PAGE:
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Raising a tween with no rules or consequences

So my dh is 28 and is so worried about being accepted by his 12 year old daughter, that he lets her get away with everything! She has lived with us now for 5 years, and now is a spoiled brat. She walks all over him, is rude and disrepectful, and feels entitled to her way all the time. Dh says that he already feels older than he is, and being cool with things has helped thier relationship and he doesn't want to push her away and make her hate him by disciplining her.
Well I think he has finally realized what a brat she has grown into, and says maybe he was wrong, especially now that she is in the stage to start liking boys and thinking she can go out on dates and so forth.
So how do you go about setting rules and conseqences for a child that has never had any? And how do you make sure she knows you mean business, and what can I do to help back dh up and make sure he doesn't fall back into letting her rule the house?


Asked by Anonymous at 5:46 PM on Aug. 24, 2009 in Tweens (9-12)

This question is closed.
Answers (6)
  • Start with a talk with her. Have dad explain that he was wrong in not setting boundaries but that it needs to start. So to begin with, there will be a few rules put in place that she needs to adjust to and there will be consequences when she doesn't. Have the rules written out and discuss with her the importance of these rules. The FOLLOW THROUGH, that is the most important part. So, let's say that one rule is, "No disrespect" then the consequence should fit the crime, so that may be that she is not allowed to be in the room with you when she is disrespectful and you will not hear her out. Then the first time she blurts out something in a disrespectful manner, send her to her room. Then go speak with her and give her the tools to do it properly. I.E. "That was disrespectful of you to call me stupid. Next time, how about you try to say........." You are basically going to have to teach her from square one

    Answer by Petie at 5:51 PM on Aug. 24, 2009

  • I would start by having her help make the rules. I now that sounds a little crazy. But have him sit down with her and explain to her that now sense she is getting older but is still not yet an adult there has to be some rules. If she messes up HE is in part responsible for her actions and so therefore, there going to need to be some changes.
    Dont belittle any ideas she comes up with. Right down all the possible rules for various things and also have her help come up with consequences if she happens to break the rules.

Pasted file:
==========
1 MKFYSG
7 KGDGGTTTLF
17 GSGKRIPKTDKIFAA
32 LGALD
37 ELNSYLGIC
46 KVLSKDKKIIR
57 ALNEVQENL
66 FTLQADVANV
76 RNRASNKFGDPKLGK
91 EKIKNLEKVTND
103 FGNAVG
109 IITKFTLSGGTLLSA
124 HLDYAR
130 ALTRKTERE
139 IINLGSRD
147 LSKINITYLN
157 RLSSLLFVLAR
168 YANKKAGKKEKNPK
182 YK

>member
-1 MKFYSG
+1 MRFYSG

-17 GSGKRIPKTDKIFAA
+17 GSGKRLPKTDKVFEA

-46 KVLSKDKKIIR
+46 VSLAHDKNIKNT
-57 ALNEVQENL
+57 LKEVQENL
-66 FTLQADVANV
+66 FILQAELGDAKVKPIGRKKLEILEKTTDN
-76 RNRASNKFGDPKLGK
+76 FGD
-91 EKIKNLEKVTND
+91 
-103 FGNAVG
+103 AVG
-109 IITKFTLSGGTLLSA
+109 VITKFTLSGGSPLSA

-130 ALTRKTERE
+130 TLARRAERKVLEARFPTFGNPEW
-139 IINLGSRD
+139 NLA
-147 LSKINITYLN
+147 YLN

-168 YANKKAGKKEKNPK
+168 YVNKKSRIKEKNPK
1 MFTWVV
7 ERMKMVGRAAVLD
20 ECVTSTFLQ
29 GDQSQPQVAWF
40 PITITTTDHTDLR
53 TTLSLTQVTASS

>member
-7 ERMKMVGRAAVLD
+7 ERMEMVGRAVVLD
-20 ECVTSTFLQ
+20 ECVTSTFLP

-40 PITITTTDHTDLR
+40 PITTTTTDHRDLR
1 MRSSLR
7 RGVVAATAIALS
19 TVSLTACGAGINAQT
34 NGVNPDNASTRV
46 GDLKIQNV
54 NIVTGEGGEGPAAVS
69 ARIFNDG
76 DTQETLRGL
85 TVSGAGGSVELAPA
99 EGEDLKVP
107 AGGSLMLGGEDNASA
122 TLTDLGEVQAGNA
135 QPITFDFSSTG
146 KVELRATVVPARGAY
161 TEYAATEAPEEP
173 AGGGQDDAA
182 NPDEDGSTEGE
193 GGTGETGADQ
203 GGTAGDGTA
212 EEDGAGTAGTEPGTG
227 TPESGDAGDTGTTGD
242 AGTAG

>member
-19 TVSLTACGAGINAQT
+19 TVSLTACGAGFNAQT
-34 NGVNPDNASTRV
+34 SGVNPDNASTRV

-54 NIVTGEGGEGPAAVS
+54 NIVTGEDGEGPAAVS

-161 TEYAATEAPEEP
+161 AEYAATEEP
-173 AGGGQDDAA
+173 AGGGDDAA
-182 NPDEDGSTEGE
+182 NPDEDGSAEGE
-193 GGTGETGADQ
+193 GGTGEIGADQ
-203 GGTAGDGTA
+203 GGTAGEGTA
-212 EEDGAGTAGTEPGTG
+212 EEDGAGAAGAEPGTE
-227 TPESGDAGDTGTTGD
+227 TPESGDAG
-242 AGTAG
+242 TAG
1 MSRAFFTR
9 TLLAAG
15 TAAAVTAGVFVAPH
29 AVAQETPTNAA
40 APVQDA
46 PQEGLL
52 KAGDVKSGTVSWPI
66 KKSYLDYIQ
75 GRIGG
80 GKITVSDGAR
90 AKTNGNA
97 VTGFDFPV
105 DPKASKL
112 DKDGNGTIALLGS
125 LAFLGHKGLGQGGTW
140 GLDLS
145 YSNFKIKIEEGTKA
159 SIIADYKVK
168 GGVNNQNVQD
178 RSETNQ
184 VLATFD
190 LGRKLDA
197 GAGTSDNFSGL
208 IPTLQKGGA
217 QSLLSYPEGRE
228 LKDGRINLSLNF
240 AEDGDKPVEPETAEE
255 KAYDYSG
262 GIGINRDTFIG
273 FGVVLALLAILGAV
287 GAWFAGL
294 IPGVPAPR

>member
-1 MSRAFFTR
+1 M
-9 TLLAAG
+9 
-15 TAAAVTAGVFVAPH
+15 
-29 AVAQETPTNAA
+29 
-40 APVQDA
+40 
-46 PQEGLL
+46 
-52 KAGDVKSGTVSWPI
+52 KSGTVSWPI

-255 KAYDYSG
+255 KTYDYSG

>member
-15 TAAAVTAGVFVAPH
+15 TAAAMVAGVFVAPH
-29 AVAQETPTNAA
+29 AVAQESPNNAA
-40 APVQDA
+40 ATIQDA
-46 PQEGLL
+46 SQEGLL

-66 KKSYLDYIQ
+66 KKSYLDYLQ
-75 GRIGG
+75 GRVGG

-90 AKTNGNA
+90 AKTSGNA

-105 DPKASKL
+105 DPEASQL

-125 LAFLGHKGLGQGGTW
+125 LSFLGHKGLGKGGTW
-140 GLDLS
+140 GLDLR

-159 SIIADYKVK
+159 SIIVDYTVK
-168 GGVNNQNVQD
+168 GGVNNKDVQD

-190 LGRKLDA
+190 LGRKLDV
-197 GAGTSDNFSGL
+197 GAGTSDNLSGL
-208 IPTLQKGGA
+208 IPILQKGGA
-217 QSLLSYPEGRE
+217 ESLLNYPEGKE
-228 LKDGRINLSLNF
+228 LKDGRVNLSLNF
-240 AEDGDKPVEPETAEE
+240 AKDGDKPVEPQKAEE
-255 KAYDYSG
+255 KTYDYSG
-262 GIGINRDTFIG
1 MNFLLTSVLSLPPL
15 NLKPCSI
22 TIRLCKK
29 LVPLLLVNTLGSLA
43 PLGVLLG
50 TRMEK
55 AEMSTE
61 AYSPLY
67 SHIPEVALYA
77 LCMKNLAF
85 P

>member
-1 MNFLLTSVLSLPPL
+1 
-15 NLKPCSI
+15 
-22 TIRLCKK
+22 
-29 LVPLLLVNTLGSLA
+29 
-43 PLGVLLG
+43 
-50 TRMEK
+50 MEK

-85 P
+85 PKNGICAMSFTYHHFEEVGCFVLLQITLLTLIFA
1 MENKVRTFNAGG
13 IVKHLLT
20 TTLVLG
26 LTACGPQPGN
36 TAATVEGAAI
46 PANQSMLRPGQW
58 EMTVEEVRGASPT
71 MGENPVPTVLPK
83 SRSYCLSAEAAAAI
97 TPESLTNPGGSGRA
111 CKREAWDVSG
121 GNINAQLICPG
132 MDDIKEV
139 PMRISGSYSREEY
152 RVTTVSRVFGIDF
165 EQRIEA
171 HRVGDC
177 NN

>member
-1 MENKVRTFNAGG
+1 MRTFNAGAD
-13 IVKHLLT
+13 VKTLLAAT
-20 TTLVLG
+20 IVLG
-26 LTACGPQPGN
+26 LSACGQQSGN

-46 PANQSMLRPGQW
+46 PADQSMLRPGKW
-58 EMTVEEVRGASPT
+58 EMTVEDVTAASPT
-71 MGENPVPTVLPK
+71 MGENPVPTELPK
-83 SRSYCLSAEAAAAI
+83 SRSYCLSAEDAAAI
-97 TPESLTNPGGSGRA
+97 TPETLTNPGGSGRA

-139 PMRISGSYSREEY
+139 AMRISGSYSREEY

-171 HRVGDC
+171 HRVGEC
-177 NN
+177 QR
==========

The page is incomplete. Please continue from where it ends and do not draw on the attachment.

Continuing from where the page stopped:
Answer by outstandingLove at 5:50 PM on Aug. 24, 2009

  • which means teaching her how to speak to you, how to react in difficult situation etc. It can be done. Pick up a book, Parenting with Love and Logic, it works well with older children.

    Answer by Petie at 5:52 PM on Aug. 24, 2009

  • Speaking of books How to Talk so Kids Will Listen and Listen so Kids Will Talk was an outstanding book. And was written to help parents with older children (but can also be applied to younger kids as well).

    Answer by outstandingLove at 6:30 PM on Aug. 24, 2009

  • That is a really tough age to start laying down rules and drawing boundaries. I recommend that you and your husband read AGE OF OPPORTUNITY by Paul David Tripp. It's one of the best books I have ever read on parenting teens, and this child is going to soon be a teen. The earlier book for younger children is SHEPHERDING A CHILD'S HEART by Tedd Tripp. The authors are brothers, and they have tremendous insight into parenting. One other book that you might find helpful is BOUNDARIES by Dr. Herny Cloud and Dr. John Townsend. You cannot afford to waste any time. Your window of opportunity is not all that broad. I wish you the best.

    Answer by NannyB. at 7:22 PM on Aug. 25, 2009

  • It's hard to make the switch, but it is worth it. You have to decide what you will do and stay strong. Don't just dabble in it - make a plan to start on a certain day and then do it. If you need guidance, try some Love and Logic books, or better yet attend a class. Good luck.

    Answer by Anonymous at 11:26 AM on Aug. 26, 2009